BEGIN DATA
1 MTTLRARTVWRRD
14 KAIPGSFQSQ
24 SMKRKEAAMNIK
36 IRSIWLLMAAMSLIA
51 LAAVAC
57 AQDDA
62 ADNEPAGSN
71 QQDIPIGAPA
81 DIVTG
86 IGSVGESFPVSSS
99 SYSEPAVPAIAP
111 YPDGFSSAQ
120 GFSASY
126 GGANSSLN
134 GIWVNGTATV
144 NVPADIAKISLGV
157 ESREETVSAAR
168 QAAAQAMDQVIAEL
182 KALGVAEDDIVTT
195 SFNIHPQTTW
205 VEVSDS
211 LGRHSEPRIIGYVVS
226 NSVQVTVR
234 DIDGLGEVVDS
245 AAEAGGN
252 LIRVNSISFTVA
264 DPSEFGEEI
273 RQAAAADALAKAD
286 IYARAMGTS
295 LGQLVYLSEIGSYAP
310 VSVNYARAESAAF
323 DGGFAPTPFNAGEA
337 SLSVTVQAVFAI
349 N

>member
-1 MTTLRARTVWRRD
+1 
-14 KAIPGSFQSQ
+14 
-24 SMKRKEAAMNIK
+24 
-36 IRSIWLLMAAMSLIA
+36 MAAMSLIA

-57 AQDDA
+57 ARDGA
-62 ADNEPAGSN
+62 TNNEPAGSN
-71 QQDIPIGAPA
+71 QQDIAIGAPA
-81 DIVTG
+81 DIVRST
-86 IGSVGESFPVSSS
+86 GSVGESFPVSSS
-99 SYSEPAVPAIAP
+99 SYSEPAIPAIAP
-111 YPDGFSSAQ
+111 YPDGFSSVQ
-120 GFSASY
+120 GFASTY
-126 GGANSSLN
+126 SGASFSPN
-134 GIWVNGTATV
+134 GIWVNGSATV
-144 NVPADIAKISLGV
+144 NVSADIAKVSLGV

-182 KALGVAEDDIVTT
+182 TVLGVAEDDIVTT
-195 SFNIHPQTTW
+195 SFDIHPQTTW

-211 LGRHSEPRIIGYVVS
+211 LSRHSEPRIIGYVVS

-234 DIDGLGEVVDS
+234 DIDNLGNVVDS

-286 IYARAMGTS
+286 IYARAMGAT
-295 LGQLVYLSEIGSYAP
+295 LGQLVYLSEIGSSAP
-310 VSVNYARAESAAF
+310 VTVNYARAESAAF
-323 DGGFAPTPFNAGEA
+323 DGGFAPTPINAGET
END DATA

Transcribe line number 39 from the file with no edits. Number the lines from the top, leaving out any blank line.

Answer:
+14 